On our way back, we were waylaid by a peasant couple whose son was a pupil of Yorgos’. They treated us to a staggering bout of hospitality: kithony, koulouria, a big plate of marithes, wine, more raki, eggs and lemons and wine to take, and a splendid bouquet of flowers. Let this be said: when Greeks bribe, they bribe in style. Then we stopped in the café for a bit more raki, and rode back to the Chora in merry oblivion.
There are two political exiles on Kythera: a rightist general and a liberal MP. The General, in civilian clothes, is a soft, portly businessman with an air of radiant stupidity. He listens to opera on his German radio and is always exquisitely primped and shaved. His politics are simple: King and Country. The Greeks, he explains, are temperamentally unsuited for self-government; they need strong authority, a “high archon” to use his own quaint term. In theory then he is in perfect agreement with the present rulers of the country. But the General is a legitimist. The Greeks can only obey their rightful monarch, not a bunch of junior officers. One day King Constantine sent the General a telegram, a reply to congratulations on the birth of his third child. The General was in seventh heaven. He read the telegram aloud in the taverna, chiefly for the benefit of the dour-faced police spy who eats alone in the corner. Such are the joys of exile.
Tonight we dined with the MP. He is a tall, spare, distinguished-looking man, about fifty-five, with shrewd, senatorial features, and a fringe of white hair: in short, the perfect prototype of a liberal politician, say a Roman conspirator in Julius Caesar, or the lead in Fulbright of Arkansas. He sat most of the evening with his head propped between thumb and forefinger, a bold, inquisitorial pose that raised (as he doubtless knew) some attractive wrinkles on the brow, nodding and laughing politely from time to time. Needless to say, he was impeccably dressed, gray suit and dark tie, agreeing with the General, if in nothing else, to present a united front sartorially to the natives.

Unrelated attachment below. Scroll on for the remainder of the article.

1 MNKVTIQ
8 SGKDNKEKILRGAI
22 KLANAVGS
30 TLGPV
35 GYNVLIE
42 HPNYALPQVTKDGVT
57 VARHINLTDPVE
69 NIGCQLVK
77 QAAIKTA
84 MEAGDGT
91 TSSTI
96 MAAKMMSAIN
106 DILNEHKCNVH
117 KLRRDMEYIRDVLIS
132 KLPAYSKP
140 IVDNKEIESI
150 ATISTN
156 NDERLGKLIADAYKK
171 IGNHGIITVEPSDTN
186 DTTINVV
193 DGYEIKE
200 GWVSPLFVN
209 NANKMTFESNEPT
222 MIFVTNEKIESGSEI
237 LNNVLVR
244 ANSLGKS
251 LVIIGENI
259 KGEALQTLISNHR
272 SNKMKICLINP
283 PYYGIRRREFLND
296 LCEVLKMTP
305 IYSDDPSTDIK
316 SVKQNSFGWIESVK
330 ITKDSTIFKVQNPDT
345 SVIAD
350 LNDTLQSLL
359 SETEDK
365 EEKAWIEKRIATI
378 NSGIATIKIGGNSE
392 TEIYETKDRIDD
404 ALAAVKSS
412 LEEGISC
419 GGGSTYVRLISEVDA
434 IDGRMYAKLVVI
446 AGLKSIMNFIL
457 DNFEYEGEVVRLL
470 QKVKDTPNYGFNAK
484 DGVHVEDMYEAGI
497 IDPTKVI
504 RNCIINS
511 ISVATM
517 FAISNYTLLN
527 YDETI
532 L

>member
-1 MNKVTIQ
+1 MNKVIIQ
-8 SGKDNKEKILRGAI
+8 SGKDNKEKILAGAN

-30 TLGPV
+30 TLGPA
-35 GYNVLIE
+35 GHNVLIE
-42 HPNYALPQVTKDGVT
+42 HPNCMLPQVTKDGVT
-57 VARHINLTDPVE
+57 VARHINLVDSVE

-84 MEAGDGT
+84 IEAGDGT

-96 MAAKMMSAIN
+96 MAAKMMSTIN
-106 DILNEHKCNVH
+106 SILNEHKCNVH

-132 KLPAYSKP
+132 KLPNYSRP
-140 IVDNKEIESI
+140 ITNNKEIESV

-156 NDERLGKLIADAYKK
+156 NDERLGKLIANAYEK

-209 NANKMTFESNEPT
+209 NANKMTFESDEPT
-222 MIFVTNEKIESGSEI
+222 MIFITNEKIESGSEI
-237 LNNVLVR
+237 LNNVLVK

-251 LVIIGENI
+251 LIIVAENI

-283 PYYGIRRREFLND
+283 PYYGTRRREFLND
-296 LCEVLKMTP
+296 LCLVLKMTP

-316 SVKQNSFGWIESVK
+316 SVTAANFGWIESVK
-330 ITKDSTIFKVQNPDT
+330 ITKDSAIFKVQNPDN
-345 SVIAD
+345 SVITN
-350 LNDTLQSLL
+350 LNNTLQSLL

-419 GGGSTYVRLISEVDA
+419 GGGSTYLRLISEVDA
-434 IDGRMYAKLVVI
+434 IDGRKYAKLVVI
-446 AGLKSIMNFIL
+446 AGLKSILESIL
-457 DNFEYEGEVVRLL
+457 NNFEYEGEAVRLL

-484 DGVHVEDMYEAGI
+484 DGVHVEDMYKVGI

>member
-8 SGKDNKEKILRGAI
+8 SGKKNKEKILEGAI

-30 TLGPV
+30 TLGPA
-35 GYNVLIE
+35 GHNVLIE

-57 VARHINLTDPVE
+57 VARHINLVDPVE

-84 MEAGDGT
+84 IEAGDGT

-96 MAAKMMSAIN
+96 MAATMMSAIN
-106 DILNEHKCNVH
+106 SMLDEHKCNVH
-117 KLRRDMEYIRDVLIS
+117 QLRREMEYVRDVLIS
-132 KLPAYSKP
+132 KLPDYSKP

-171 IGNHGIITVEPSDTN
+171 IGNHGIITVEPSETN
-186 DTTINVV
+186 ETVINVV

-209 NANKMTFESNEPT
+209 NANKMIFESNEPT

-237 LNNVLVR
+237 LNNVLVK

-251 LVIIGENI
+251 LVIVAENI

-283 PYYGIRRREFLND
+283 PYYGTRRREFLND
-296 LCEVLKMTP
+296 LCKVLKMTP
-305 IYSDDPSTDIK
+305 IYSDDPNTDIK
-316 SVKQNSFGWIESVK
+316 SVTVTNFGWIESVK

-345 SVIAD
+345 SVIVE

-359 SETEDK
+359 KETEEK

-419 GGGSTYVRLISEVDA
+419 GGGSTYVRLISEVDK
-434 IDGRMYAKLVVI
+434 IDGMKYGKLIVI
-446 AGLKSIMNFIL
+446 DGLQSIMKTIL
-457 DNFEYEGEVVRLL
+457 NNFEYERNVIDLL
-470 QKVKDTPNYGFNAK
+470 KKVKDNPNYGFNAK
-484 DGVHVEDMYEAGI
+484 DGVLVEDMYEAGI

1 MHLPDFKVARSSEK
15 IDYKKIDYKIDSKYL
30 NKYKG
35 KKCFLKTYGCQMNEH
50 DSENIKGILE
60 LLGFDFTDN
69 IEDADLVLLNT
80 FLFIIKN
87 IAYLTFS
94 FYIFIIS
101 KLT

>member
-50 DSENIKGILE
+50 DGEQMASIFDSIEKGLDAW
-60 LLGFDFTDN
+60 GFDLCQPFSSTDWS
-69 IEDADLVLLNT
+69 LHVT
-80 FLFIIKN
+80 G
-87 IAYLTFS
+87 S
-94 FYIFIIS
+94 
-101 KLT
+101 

From Yorgos, who lives next to him in Petrochilos’ hotel, we got the following account of the MP’s daily routine: he rises at seven, listens to the BBC at eight, prepares breakfast, takes a walk, goes to the café, eats lunch, listens to the afternoon news, reads, goes back to the café at four, has dinner at eight, listens to the evening news, and reads again till bedtime from his own library: a prohibited man reading prohibited books.
Good climb up a cliff, above Kapsali: a promontory below, with two little hornlike projections of rock sticking up. I think of the horns of Moses, for some reason. Brisk sea
A great day for the island: its first shipment of Coca-Cola arrives. All stores display it immediately, like a prize champagne. No doubt a priest on hand to bless the first case at the dock.
Two Americans have also come, a young blond couple, Californians, the boy with a sly horse-face, the girl’s like a block of cod. No contact yet.
Gray, windy morning–kept the shutters closed and made love.
Collecting stones from the beach below the villa–found lovely ones in a cave, the subtlest shades of mauve. Every island’s stones are so different. I must have spent an hour bent over them, marveling, aware of nothing else. When I looked up, everything was new-washed and brilliant, even the gray limestone, my color sense as sharp and alert as if I’d just stepped out of the Metropolitan again, and looked at Fifth Avenue with Titian still daubed on my retinas.